We study the combinatorial structure of the irreducible characters of the classical groups GLn(C), SO2n+1(C), Sp2n(C), SO2n(C) and the “non-classical” odd symplectic group Sp2n+1(C), finding new connections to the probabilistic model of Last Passage Percolation (LPP). Perturbing the expressions of these characters as generating functions of Gelfand-Tsetlin patterns, we produce two families of symmetric polynomials that interpolate between characters of Sp2n(C) and SO2n+1(C) and between characters of SO2n(C) and SO2n+1(C). We identify the first family as a one-parameter specialization of Koornwinder polynomials, for which we thus provide a novel combinatorial structure; on the other hand, the second family appears to be new. We next develop a method of Gelfand-Tsetlin pattern decomposition to establish identities between all these polynomials that, in the case of irreducible characters, can be viewed as branching rules. Through these formulas we connect orthogonal and symplectic characters, and more generally the interpolating polynomials, to LPP models with various symmetries, thus going beyond the link with classical Schur polynomials originally found by Baik and Rains (Duke Math. J., 2001). Taking the scaling limit of the LPP models, we finally provide an explanation of why the Tracy-Widom GOE and GSE distributions from random matrix theory admit formulations in terms of both Fredholm determinants and Fredholm Pfaffians.
Covid-19 is an infectious disease associated with cytokine storms and derailed sympathovagal balance leading to respiratory distress, hypoxemia and cardiovascular damage. We applied the auricular vagus nerve stimulation to modulate the parasympathetic nervous system, activate the associated anti-inflammatory pathways, and reestablish the abnormal sympatho-vagal balance. aVNS is performed percutaneously using miniature needle electrodes in ear regions innervated by the auricular vagus nerve. In terms of a randomized prospective study, chronic aVNS is started in critical, but not yet ventilated Covid-19 patients during their stay at the intensive care unit. The results show decreased proinflammatory parameters, e.g. a reduction of CRP levels by 32% after 1 day of aVNS and 80% over 7 days (from the mean 151.9mg/dl to 31.5mg/dl) or similarly a reduction of TNFalpha levels by 58.1% over 7 days (from a mean 19.3 pg/ml to 8.1 pg/ml) and coagulation parameters, e.g. reduction of DDIMER levels by 66% over 7 days (from a mean 4.5 μg/ml to 1.5 μg/ml) and increased anti-inflammatory parameters, e.g. an increase of IL-10 levels by 66% over 7 days (from the mean 2.7 pg/ml to 7 pg/ml) over the aVNS duration without collateral effects. aVNS proved to be a safe clinical procedure and could effectively supplement treatment of critical Covid-19 patients while preventing devastating over-inflammation.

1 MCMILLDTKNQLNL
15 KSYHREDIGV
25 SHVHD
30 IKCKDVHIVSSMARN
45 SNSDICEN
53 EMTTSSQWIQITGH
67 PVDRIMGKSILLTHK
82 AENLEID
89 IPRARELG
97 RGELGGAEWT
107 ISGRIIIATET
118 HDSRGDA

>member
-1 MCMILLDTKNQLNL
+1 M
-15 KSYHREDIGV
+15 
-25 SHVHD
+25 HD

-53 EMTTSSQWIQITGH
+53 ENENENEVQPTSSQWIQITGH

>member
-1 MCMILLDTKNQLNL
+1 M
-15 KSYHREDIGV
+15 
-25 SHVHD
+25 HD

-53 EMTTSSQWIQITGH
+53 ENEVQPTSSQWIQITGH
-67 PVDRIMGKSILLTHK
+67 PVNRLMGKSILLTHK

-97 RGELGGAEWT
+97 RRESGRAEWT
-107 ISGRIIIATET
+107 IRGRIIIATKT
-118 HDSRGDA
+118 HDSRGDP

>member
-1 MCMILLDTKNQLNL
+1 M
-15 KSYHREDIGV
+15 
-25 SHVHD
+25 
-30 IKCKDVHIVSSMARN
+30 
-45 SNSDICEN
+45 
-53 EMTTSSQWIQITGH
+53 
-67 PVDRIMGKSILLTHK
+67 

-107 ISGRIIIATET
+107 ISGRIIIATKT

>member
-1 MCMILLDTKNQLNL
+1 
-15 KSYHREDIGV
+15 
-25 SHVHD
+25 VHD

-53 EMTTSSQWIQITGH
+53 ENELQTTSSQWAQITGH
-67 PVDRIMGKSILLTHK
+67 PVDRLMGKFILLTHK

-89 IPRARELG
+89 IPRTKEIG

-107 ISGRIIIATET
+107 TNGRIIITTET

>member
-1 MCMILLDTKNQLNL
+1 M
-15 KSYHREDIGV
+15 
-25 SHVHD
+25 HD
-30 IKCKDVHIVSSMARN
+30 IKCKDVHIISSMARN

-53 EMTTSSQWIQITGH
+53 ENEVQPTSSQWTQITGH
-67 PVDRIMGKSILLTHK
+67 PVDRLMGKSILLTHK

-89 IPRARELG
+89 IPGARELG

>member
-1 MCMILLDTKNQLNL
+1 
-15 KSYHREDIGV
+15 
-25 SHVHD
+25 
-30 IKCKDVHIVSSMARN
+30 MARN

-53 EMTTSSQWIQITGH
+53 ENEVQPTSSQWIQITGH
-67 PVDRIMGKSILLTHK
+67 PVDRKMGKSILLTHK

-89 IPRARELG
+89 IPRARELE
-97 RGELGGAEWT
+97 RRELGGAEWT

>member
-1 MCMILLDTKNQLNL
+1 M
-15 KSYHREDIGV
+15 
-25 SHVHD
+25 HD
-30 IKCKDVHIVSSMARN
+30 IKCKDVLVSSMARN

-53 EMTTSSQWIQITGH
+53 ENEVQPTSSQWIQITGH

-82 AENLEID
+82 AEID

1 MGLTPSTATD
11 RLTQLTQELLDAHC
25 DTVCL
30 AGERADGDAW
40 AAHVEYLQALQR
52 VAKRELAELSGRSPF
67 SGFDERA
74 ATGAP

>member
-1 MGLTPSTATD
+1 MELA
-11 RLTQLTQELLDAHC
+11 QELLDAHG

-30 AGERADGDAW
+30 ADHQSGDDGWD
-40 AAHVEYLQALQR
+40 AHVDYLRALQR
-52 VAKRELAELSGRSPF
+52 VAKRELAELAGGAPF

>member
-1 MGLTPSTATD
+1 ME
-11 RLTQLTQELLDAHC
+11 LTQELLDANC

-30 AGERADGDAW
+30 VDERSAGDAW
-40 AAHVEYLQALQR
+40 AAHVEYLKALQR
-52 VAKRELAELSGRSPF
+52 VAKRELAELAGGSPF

Based on the principle of virtual power, equilibrium conditions are established for the forces within a cross section of a tunnel top heading driven according the New Austrian Tunneling Method (NATM). External forces, namely impost actions and ground pressure distributions following a third-order polynomial, are analytically linked with internal forces, such as axial forces and bending moments, arising as integrals over the shell thickness, of circumferential normal stresses. The latter are related, via an aging viscoelastic shotcrete material model, to circumferential normal strains, as well as to radial and circumferential displacement components. This allows for analytical transformation of displacement measurement data collected at the crown and the footings of the shell segment, into ground pressure and impost action evolutions, together with all the associated force and stress quantities. For the Sieberg tunnel, driven in Miocene clay marl, our data-driven analytical mechanics model evidences virtually uniform ground pressure distributions, leading to a first rapidly increasing, and then mildly decreasing utilization degree of the shotcrete shell.